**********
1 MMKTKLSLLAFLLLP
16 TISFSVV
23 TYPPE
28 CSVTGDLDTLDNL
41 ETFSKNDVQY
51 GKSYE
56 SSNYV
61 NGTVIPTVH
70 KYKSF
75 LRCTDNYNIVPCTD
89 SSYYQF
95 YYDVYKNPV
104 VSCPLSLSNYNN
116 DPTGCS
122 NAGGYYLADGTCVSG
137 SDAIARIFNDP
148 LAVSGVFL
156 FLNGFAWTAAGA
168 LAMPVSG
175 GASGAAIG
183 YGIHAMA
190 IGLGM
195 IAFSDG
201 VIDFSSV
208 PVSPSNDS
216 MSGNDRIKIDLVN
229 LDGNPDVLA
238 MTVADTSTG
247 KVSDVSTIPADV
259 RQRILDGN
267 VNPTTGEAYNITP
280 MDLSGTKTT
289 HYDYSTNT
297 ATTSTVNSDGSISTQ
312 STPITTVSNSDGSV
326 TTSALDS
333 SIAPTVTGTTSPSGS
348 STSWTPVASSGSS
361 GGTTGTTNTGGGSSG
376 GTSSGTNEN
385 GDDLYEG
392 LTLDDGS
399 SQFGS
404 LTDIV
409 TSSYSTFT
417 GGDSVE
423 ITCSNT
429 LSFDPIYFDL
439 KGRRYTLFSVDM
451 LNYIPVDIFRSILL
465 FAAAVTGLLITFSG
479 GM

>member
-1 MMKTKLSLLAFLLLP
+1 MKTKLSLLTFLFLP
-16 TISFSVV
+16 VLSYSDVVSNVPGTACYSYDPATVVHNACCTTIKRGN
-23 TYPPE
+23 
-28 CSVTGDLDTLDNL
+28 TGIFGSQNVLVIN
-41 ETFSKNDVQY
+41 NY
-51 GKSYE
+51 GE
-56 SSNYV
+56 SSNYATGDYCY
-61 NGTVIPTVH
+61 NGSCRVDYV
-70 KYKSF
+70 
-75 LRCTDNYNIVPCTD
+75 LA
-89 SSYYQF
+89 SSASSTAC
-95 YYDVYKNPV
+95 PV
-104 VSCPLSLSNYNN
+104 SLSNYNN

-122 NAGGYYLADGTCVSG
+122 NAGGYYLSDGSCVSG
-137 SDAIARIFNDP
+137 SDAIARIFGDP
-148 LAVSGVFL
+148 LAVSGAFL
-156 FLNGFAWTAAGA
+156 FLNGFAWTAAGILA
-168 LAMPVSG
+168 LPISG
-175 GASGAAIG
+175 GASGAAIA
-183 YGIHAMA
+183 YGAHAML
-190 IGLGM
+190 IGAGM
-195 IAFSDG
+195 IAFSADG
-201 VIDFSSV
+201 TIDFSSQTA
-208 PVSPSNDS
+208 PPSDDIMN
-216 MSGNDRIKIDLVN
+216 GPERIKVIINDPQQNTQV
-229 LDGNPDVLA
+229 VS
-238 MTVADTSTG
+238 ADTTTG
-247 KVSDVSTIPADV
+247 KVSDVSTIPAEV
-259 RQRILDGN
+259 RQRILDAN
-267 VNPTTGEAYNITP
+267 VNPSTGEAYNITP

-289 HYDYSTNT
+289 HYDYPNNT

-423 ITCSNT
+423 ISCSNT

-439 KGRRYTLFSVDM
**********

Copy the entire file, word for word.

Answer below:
1 MMKTKLSLLAFLLLP
16 TISFSVV
23 TYPPE
28 CSVTGDLDTLDNL
41 ETFSKNDVQY
51 GKSYE
56 SSNYV
61 NGTVIPTVH
70 KYKSF
75 LRCTDNYNIVPCTD
89 SSYYQF
95 YYDVYKNPV
104 VSCPLSLSNYNN
116 DPTGCS
122 NAGGYYLADGTCVSG
137 SDAIARIFNDP
148 LAVSGVFL
156 FLNGFAWTAAGA
168 LAMPVSG
175 GASGAAIG
183 YGIHAMA
190 IGLGM
195 IAFSDG
201 VIDFSSV
208 PVSPSNDS
216 MSGNDRIKIDLVN
229 LDGNPDVLA
238 MTVADTSTG
247 KVSDVSTIPADV
259 RQRILDGN
267 VNPTTGEAYNITP
280 MDLSGTKTT
289 HYDYSTNT
297 ATTSTVNSDGSISTQ
312 STPITTVSNSDGSV
326 TTSALDS
333 SIAPTVTGTTSPSGS
348 STSWTPVASSGSS
361 GGTTGTTNTGGGSSG
376 GTSSGTNEN
385 GDDLYEG
392 LTLDDGS
399 SQFGS
404 LTDIV
409 TSSYSTFT
417 GGDSVE
423 ITCSNT
429 LSFDPIYFDL
439 KGRRYTLFSVDM
451 LNYIPVDIFRSILL
465 FAAAVTGLLITFSG
479 GM

>member
-1 MMKTKLSLLAFLLLP
+1 MKTKLSLLTFLFLP
-16 TISFSVV
+16 VLSYSDVVSNVPGTACYSYDPATVVHNACCTTIKRGN
-23 TYPPE
+23 
-28 CSVTGDLDTLDNL
+28 TGIFGSQNVLVIN
-41 ETFSKNDVQY
+41 NY
-51 GKSYE
+51 GE
-56 SSNYV
+56 SSNYATGDYCY
-61 NGTVIPTVH
+61 NGSCRVDYV
-70 KYKSF
+70 
-75 LRCTDNYNIVPCTD
+75 LA
-89 SSYYQF
+89 SSASSTAC
-95 YYDVYKNPV
+95 PV
-104 VSCPLSLSNYNN
+104 SLSNYNN

-122 NAGGYYLADGTCVSG
+122 NAGGYYLSDGSCVSG
-137 SDAIARIFNDP
+137 SDAIARIFGDP
-148 LAVSGVFL
+148 LAVSGAFL
-156 FLNGFAWTAAGA
+156 FLNGFAWTAAGILA
-168 LAMPVSG
+168 LPISG
-175 GASGAAIG
+175 GASGAAIA
-183 YGIHAMA
+183 YGAHAML
-190 IGLGM
+190 IGAGM
-195 IAFSDG
+195 IAFSADG
-201 VIDFSSV
+201 TIDFSSQTA
-208 PVSPSNDS
+208 PPSDDIMN
-216 MSGNDRIKIDLVN
+216 GPERIKVIINDPQQNTQV
-229 LDGNPDVLA
+229 VS
-238 MTVADTSTG
+238 ADTTTG
-247 KVSDVSTIPADV
+247 KVSDVSTIPAEV
-259 RQRILDGN
+259 RQRILDAN
-267 VNPTTGEAYNITP
+267 VNPSTGEAYNITP

-289 HYDYSTNT
+289 HYDYPNNT

-423 ITCSNT
+423 ISCSNT

-439 KGRRYTLFSVDM